Early last month, a YouTube video featuring Pastor Kevin Swanson as he delivered a speech before the National Religious Liberties Conference became viral. An animated Swanson answers the question of what he would do were he to be invited to his (hypothetically) gay son’s wedding. And rather than a sermon of love and acceptance, Swanson spews anti-gay vitriol. Flapping his limp Muppet-arms to the heavens, he claimed he would “spread cow manure all over [his] body” at the entrance to the church in protest, comparing homosexuality to a scourge of “pus-y [sic] and gross” sores. His speech represented the pernicious brand of Southern religious fanaticism that has kept the myopic televangelism of the Swaggarts, Bakkers, and Falwells alive in America.
The viral quality of a heinous fop like Swanson and others of his ilk poses a problem for a project like Don Verdean—Jared Hess’ follow-up to Gentlemen Broncos (2009). This time around, Hess satirically turns on the spiritual fervor of the devoutly Christian Right. The titular Don Verdean (Sam Rockwell) is a kind of Indiana Jones on a mission from God, trolling the Holy Land for religious relics that would provide hard evidence for the stories in the Bible. Commissioned by charismatic church leader Tony Lazarus (Danny McBride) to find the head of Goliath, Verdean gets more than he bargained for when he and his humble research assistant (Amy Ryan) team up with the bold Boaz (Jemaine Clement doing an Israeli accent).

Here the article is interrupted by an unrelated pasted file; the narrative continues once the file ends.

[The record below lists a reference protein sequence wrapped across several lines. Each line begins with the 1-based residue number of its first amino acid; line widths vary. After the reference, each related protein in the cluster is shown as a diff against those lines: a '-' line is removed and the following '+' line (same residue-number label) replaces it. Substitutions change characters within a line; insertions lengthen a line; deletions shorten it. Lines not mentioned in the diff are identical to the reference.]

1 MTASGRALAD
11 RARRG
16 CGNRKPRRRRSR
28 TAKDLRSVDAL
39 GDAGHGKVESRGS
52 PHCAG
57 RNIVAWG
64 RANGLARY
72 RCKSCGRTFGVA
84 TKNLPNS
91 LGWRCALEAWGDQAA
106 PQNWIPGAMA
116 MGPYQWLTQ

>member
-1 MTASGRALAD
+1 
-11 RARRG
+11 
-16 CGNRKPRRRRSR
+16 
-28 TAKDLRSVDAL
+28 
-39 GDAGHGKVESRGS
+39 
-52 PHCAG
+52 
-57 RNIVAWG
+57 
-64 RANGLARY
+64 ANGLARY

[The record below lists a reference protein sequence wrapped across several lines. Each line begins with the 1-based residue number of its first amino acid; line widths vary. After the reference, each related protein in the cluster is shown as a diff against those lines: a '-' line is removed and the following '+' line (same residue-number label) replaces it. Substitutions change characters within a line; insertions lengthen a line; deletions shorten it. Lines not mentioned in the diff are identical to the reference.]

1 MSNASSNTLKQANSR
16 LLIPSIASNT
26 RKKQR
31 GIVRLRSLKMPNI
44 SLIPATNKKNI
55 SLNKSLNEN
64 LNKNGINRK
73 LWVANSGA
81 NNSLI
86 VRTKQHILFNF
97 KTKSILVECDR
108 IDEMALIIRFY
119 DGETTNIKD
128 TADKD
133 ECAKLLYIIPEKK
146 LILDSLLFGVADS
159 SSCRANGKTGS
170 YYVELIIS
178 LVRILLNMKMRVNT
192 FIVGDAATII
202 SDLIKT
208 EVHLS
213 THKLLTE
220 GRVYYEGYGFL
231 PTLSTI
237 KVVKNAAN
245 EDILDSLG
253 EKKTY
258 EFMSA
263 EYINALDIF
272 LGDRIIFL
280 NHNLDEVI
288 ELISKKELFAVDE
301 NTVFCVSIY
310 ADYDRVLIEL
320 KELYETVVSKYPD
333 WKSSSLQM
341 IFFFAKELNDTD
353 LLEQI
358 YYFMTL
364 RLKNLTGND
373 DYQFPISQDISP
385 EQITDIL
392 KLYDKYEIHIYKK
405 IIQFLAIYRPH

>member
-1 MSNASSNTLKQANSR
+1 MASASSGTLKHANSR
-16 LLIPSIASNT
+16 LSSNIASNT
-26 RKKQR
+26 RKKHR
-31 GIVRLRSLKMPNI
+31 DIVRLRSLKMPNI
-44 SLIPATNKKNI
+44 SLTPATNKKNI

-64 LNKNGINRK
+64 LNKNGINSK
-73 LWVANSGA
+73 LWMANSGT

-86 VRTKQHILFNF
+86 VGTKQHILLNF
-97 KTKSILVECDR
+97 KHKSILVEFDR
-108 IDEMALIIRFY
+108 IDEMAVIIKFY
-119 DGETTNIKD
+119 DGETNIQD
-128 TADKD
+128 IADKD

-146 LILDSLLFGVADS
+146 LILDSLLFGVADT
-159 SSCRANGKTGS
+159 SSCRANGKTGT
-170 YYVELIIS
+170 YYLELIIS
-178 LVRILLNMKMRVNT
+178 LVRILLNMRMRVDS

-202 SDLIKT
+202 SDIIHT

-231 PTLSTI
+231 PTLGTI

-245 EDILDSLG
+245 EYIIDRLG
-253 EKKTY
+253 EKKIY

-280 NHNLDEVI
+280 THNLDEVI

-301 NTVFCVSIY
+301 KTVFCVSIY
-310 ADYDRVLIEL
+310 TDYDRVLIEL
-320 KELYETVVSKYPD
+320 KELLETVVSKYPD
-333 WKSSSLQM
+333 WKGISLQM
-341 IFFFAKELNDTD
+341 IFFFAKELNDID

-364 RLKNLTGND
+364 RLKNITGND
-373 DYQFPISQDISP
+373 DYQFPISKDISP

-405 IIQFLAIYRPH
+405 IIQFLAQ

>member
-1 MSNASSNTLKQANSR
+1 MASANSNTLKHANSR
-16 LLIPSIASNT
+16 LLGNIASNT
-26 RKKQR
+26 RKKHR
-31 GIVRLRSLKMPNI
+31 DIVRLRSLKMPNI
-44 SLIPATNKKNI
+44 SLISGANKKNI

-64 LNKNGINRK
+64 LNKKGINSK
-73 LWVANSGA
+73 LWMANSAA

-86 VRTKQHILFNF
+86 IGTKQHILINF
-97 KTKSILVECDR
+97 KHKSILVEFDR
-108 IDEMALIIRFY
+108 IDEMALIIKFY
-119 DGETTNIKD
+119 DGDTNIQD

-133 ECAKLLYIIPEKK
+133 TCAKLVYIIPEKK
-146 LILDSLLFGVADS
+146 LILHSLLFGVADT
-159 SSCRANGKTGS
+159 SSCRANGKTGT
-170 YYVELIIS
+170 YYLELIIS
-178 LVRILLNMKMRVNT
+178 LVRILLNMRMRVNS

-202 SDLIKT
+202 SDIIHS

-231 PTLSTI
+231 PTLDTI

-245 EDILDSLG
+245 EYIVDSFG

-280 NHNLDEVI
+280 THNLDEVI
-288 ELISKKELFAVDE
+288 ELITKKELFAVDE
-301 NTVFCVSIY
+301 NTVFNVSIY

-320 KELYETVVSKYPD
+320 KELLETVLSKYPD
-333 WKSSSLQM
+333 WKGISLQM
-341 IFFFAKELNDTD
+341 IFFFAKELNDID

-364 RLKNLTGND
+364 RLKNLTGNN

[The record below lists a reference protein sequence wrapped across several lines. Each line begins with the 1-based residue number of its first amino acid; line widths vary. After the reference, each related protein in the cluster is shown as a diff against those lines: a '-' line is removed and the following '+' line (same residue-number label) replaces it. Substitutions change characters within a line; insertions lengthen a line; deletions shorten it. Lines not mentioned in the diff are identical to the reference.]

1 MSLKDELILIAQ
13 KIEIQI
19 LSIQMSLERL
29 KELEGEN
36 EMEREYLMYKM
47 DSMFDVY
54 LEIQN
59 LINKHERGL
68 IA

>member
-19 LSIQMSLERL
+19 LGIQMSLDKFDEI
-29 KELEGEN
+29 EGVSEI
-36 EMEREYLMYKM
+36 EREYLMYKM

It’s understandable that Hess would see the comedic potential in the folly of fanatic Christianity. But as evidenced by Swanson’s anti-gay bloviating or the rosary-clutching of countless others (the Christian internet pastor who started kerfuffle over Starbucks’ plain red holiday cups also comes to mind), these personalities are already ridiculous enough as they are. As fodder for religious farce, they’re surprisingly hollow. It’s an uphill battle to push something to comedic extremes when they already appear that exaggerated in reality.
On top of that central issue, Hess’ film is also sloppily made. Mostly due to poor pacing, Hess introduces subplots in fits and starts with little payoff, and his slapdash writing offers few punch lines that truly land. Only Will Forte as a Satanist-turned-Christian pastor is at all intriguing as a comedic foil. But he is sorely underused in favor of Rockwell and Clement trading flaccid barbs in silly accents. Don Verdean may only appeal to hardcore Hess fans—anyone else will likely never once crack even a smile.